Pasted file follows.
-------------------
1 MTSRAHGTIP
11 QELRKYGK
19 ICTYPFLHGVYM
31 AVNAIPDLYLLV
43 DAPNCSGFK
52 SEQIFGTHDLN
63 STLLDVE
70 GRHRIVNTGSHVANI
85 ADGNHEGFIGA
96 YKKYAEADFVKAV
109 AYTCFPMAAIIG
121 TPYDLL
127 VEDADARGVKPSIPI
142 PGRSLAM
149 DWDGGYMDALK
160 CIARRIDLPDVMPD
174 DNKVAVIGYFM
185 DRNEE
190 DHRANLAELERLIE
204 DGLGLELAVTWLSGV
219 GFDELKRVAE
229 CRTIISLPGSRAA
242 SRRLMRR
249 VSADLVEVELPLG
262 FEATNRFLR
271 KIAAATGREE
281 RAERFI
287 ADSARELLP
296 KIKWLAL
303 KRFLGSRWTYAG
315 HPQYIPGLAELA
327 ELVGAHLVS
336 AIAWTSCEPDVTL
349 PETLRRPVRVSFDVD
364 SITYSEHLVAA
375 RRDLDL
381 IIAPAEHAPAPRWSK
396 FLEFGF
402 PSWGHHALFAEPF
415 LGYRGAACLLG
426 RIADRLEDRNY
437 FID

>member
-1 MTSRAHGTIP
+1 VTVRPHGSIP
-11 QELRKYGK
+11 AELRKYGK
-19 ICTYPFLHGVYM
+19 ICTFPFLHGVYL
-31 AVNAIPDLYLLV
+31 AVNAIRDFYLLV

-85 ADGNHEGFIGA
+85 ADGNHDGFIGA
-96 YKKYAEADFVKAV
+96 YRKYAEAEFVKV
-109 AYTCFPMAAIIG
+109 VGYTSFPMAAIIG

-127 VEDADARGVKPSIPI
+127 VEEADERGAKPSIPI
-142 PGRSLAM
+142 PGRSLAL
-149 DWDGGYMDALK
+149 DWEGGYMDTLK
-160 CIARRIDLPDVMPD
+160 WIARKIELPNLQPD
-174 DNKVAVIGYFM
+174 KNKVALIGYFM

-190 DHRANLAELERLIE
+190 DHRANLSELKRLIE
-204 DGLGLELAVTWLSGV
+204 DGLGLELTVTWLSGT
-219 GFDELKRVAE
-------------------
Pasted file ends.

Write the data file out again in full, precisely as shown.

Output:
1 MTSRAHGTIP
11 QELRKYGK
19 ICTYPFLHGVYM
31 AVNAIPDLYLLV
43 DAPNCSGFK
52 SEQIFGTHDLN
63 STLLDVE
70 GRHRIVNTGSHVANI
85 ADGNHEGFIGA
96 YKKYAEADFVKAV
109 AYTCFPMAAIIG
121 TPYDLL
127 VEDADARGVKPSIPI
142 PGRSLAM
149 DWDGGYMDALK
160 CIARRIDLPDVMPD
174 DNKVAVIGYFM
185 DRNEE
190 DHRANLAELERLIE
204 DGLGLELAVTWLSGV
219 GFDELKRVAE
229 CRTIISLPGSRAA
242 SRRLMRR
249 VSADLVEVELPLG
262 FEATNRFLR
271 KIAAATGREE
281 RAERFI
287 ADSARELLP
296 KIKWLAL
303 KRFLGSRWTYAG
315 HPQYIPGLAELA
327 ELVGAHLVS
336 AIAWTSCEPDVTL
349 PETLRRPVRVSFDVD
364 SITYSEHLVAA
375 RRDLDL
381 IIAPAEHAPAPRWSK
396 FLEFGF
402 PSWGHHALFAEPF
415 LGYRGAACLLG
426 RIADRLEDRNY
437 FID

>member
-1 MTSRAHGTIP
+1 VTVRPHGSIP
-11 QELRKYGK
+11 AELRKYGK
-19 ICTYPFLHGVYM
+19 ICTFPFLHGVYL
-31 AVNAIPDLYLLV
+31 AVNAIRDFYLLV

-85 ADGNHEGFIGA
+85 ADGNHDGFIGA
-96 YKKYAEADFVKAV
+96 YRKYAEAEFVKV
-109 AYTCFPMAAIIG
+109 VGYTSFPMAAIIG

-127 VEDADARGVKPSIPI
+127 VEEADERGAKPSIPI
-142 PGRSLAM
+142 PGRSLAL
-149 DWDGGYMDALK
+149 DWEGGYMDTLK
-160 CIARRIDLPDVMPD
+160 WIARKIELPNLQPD
-174 DNKVAVIGYFM
+174 KNKVALIGYFM

-190 DHRANLAELERLIE
+190 DHRANLSELKRLIE
-204 DGLGLELAVTWLSGV
+204 DGLGLELTVTWLSGT
-219 GFDELKRVAE